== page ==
Need a little break?
Plop the kids in front of the television.
After all, it’s programming for kids, how bad can it be?
Pretty bad, according to research by Drs. Nicole Martins and Barbara Wilson of Indiana University and University of Illinois at Urbana-Champaign, respectively.
Martins and Wilson conducted a study of the top fifty programs watched by children aged two to eleven, according to the Neilson Media Research.
The results indicate that children may be learning more from television than parents realize.
Measures of Social and Physical Aggression
Martin and Wilson measured the amount of social and physical aggression in the most popular children’s television programs.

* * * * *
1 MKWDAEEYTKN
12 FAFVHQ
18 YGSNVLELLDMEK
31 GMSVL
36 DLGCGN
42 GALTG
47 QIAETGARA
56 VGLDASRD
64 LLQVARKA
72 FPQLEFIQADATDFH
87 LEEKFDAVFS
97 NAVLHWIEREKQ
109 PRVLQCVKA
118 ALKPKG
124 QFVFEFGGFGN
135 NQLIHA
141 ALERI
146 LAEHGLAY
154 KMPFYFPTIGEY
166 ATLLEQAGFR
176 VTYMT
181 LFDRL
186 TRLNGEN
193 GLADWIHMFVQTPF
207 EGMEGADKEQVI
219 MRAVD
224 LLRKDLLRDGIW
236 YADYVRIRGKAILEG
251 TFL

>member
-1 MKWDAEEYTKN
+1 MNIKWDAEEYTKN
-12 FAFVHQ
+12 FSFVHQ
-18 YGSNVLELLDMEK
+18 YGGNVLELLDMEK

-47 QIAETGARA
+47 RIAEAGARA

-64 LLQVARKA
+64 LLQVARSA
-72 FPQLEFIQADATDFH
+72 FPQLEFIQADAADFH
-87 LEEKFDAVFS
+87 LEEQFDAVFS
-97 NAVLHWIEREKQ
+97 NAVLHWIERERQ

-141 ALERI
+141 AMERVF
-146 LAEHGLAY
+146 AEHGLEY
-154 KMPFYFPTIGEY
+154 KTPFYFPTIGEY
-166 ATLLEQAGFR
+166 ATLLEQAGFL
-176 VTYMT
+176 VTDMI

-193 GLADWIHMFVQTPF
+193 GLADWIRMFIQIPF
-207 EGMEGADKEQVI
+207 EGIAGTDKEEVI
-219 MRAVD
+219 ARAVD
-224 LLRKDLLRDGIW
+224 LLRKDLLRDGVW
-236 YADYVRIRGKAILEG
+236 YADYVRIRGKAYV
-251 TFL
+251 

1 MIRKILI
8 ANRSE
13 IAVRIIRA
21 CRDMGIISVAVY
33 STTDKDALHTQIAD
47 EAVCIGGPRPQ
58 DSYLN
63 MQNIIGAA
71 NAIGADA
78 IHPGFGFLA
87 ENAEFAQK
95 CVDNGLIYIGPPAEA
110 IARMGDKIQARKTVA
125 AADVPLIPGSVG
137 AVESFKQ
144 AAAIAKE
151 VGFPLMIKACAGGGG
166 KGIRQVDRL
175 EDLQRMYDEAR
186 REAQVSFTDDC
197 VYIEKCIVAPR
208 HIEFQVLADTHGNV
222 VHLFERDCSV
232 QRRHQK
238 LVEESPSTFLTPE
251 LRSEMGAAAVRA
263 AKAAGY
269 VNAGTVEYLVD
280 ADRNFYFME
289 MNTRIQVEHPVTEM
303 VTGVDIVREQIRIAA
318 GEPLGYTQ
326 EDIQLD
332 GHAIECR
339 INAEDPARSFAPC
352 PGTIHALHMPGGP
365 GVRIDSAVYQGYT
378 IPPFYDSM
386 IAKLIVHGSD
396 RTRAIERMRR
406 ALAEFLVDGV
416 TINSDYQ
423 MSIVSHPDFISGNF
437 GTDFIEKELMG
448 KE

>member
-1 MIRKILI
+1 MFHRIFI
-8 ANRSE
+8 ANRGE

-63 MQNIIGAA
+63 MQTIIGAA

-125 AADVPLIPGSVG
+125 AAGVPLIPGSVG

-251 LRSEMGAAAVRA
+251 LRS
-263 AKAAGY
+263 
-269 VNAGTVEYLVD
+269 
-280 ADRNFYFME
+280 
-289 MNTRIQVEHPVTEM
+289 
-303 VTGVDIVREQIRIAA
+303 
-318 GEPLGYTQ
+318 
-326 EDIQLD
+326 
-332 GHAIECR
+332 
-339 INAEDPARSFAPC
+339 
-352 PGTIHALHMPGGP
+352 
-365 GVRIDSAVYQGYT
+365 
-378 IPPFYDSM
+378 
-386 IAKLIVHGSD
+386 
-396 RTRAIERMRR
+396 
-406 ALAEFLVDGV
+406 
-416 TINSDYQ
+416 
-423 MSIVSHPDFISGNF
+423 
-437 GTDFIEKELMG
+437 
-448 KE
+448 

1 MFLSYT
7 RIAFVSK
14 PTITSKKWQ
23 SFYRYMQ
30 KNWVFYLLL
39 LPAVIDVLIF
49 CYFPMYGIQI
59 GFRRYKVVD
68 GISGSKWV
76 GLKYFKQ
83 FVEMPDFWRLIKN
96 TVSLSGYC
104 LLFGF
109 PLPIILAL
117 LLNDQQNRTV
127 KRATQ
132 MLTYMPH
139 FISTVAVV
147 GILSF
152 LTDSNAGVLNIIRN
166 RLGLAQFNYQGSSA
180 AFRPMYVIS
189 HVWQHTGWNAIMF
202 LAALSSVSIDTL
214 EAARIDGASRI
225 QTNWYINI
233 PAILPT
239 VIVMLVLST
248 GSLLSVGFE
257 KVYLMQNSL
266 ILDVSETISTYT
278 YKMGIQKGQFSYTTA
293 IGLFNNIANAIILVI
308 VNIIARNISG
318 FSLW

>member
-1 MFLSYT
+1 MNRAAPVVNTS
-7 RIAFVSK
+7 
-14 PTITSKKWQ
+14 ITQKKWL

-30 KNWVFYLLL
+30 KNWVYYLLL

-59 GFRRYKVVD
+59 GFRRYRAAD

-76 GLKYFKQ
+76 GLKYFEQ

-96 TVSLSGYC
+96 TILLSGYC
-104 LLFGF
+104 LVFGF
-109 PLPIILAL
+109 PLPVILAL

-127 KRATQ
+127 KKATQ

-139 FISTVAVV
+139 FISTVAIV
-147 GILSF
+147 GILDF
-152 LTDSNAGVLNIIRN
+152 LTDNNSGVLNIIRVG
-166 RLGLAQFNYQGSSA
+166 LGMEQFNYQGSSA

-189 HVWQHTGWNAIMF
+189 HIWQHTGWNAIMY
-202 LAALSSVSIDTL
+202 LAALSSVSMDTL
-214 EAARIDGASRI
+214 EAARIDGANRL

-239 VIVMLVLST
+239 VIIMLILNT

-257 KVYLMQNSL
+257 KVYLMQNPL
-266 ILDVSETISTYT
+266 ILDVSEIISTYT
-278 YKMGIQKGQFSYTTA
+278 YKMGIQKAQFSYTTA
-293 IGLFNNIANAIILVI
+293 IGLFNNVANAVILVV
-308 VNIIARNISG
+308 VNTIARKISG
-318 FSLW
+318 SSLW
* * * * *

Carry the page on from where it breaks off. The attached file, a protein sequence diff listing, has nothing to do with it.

Social aggression included both verbal actions such as name calling, insults, teasing and sarcasm, and non-verbal acts such as rolling the eyes, sticking out the tongue, staring, and making mean faces. The researchers documented “an average of 14.4 incidents of social aggression per hour, or one incident of social aggression every 4 minutes.” In fact, according to the study, “92% of these shows contained some social aggression.”
The perpetrators of social aggression were often portrayed as attractive characters. Social aggression was often placed in a “humorous” context. The authors state “there is some evidence to suggest that humor can increase viewer aggression.” The humorous context of the aggression also trivializes it.
Physical aggression appeared to be slightly less common, but only by a small margin, with “one incident of physical aggression every 5 minutes.” Boys were more likely to be shown using physical aggression, while girls were more likely to be seen as socially aggressive.